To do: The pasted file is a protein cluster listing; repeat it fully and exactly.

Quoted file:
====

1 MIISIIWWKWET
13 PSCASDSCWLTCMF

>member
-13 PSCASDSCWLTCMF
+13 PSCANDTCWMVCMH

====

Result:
1 MIISIIWWKWET
13 PSCASDSCWLTCMF

>member
-13 PSCASDSCWLTCMF
+13 PSCANDTCWMVCMH